Risperdal: Is it Safe for Autistic Children?

Risperdal (Risperidone) was the first drug approved for children with autism, and the most widely used: but is it safe?

Risperdal autism children

What is Risperdal?

Risperdal is an antipsychotic that blocks the brain’s receptors for dopamine and serotonin. Initially created to treat schizophrenia, the FDA approved it in 1993.

How does it help treat autism?

After Risperdal was approved in the 90’s for schizophrenia, researchers started investigating whether it would help to treat autism. In 2002, a clinical trial of children with autism between 5 and 17 years of age showed a 57% reduction in tantrums, aggression, and self-injury while taking Risperdal, compared to the 14% reduction when taking the placebo. Among the children who responded well to the drug, close to 70% still showed improvements after six months of taking it.

In 2006, the FDA approved Risperdal to treat irritability in children with autism between the ages of 5 and 16. While the drug has shown improvements to aggressive behaviors, the challenge lies in the ability to maintain these benefits while minimizing the risks.

What are the side effects of Risperdal?

Researchers found that after taking Risperdal for six weeks, children had greater increases in insulin levels and insulin resistance than children taking the placebo. Weight gain and resulting metabolic problems are some side effects of nearly all antipsychotic drugs, but rapid weight gain can be potentially harmful for children. Risperdal can also cause fatigue and drowsiness.

Shafali Jeste, a behavioral child neurologist and Assistant Professor in Psychiatry and Neurology at UCLA and  lead investigator within UCLA Center for Autism Research and Treatment (CART), reviewed the medical records of 70 children with autism treated with Risperdal. It was found that these records mentioned sleepiness less frequently than weight gain, but the former is often the reason families take children off the drug. Risperdal also has a more rare side effect called tardive dyskinesia, or involuntary repetitive movements.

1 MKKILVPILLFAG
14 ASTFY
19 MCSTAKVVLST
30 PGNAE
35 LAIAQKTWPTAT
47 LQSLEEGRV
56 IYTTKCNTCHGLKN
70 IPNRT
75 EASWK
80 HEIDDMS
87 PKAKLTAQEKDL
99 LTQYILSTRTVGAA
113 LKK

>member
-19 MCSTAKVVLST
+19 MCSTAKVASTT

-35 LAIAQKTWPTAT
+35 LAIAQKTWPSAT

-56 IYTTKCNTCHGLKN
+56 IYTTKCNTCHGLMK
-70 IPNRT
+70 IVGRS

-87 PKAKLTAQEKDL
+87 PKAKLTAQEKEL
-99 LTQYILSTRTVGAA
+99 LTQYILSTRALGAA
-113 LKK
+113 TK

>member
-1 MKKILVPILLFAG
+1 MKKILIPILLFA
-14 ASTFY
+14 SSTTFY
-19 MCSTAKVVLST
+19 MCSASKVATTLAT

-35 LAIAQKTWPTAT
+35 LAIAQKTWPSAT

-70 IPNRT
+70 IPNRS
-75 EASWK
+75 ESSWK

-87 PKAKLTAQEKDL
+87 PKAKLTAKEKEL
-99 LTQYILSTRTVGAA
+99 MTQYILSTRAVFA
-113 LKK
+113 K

Risperdal also has the side effect of gynecomastia, or breast development in boys, which has gained media attention online. In girls, Risperdal can cause problems with menstruation and sexual dysfunction. Both of these serious side effects are caused by an elevated level of prolactin. Researchers caution that high prolactin levels don’t always cause clinical symptoms, but they cause quite a health risk. There needs to be much more research done on the effects of chronically elevated prolactin levels, especially in teens and children.

Risperdal side effects have been the focus on numerous lawsuits. By the end of 2013, close to 500 victims of Risperdal filed lawsuits against Johnson & Johnson claiming the drug caused personal injuries. Last fall, the company paid more than $2.2 billion to settle claims that they had improperly marketed the drug.

If you, or someone you love, have suffered in any way as a result of using Risperdal antipsychotic medication, you must take action. You can do so by seeking the help of our Risperdal lawsuit attorney & lawyers who have been holding corporations, like Janssen, accountable for the harm they have inflicted on consumers for decades.

Contact us today at 1-800-214-1010.

Zofran form

Source: Scientific American